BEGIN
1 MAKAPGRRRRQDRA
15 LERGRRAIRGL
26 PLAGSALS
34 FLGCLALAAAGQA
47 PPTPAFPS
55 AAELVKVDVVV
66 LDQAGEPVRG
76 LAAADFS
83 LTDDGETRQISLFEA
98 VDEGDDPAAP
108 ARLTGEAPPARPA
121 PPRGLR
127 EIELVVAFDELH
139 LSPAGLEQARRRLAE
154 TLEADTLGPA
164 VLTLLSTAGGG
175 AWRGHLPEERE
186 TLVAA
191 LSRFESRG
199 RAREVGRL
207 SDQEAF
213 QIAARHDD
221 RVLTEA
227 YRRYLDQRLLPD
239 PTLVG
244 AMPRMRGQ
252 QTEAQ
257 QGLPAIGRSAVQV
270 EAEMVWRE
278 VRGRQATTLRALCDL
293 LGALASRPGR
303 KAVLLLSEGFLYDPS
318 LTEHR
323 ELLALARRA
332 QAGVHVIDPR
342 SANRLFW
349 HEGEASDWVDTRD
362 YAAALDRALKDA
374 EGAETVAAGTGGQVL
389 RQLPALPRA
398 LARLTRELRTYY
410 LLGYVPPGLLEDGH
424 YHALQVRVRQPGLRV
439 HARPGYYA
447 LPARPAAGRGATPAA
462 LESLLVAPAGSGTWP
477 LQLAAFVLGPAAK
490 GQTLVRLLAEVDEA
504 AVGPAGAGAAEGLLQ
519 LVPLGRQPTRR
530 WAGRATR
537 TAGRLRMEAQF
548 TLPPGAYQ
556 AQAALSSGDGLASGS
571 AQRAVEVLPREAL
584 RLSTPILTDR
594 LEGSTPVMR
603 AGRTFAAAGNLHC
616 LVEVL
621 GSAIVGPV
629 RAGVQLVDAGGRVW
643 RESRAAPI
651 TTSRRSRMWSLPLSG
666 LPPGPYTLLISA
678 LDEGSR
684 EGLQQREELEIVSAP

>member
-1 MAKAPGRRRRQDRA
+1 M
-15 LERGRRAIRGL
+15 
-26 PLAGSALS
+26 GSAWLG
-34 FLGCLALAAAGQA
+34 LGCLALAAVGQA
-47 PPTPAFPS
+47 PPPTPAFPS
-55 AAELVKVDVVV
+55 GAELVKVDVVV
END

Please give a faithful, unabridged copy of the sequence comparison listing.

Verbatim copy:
1 MAKAPGRRRRQDRA
15 LERGRRAIRGL
26 PLAGSALS
34 FLGCLALAAAGQA
47 PPTPAFPS
55 AAELVKVDVVV
66 LDQAGEPVRG
76 LAAADFS
83 LTDDGETRQISLFEA
98 VDEGDDPAAP
108 ARLTGEAPPARPA
121 PPRGLR
127 EIELVVAFDELH
139 LSPAGLEQARRRLAE
154 TLEADTLGPA
164 VLTLLSTAGGG
175 AWRGHLPEERE
186 TLVAA
191 LSRFESRG
199 RAREVGRL
207 SDQEAF
213 QIAARHDD
221 RVLTEA
227 YRRYLDQRLLPD
239 PTLVG
244 AMPRMRGQ
252 QTEAQ
257 QGLPAIGRSAVQV
270 EAEMVWRE
278 VRGRQATTLRALCDL
293 LGALASRPGR
303 KAVLLLSEGFLYDPS
318 LTEHR
323 ELLALARRA
332 QAGVHVIDPR
342 SANRLFW
349 HEGEASDWVDTRD
362 YAAALDRALKDA
374 EGAETVAAGTGGQVL
389 RQLPALPRA
398 LARLTRELRTYY
410 LLGYVPPGLLEDGH
424 YHALQVRVRQPGLRV
439 HARPGYYA
447 LPARPAAGRGATPAA
462 LESLLVAPAGSGTWP
477 LQLAAFVLGPAAK
490 GQTLVRLLAEVDEA
504 AVGPAGAGAAEGLLQ
519 LVPLGRQPTRR
530 WAGRATR
537 TAGRLRMEAQF
548 TLPPGAYQ
556 AQAALSSGDGLASGS
571 AQRAVEVLPREAL
584 RLSTPILTDR
594 LEGSTPVMR
603 AGRTFAAAGNLHC
616 LVEVL
621 GSAIVGPV
629 RAGVQLVDAGGRVW
643 RESRAAPI
651 TTSRRSRMWSLPLSG
666 LPPGPYTLLISA
678 LDEGSR
684 EGLQQREELEIVSAP

>member
-1 MAKAPGRRRRQDRA
+1 M
-15 LERGRRAIRGL
+15 
-26 PLAGSALS
+26 GSAWLG
-34 FLGCLALAAAGQA
+34 LGCLALAAVGQA
-47 PPTPAFPS
+47 PPPTPAFPS
-55 AAELVKVDVVV
+55 GAELVKVDVVV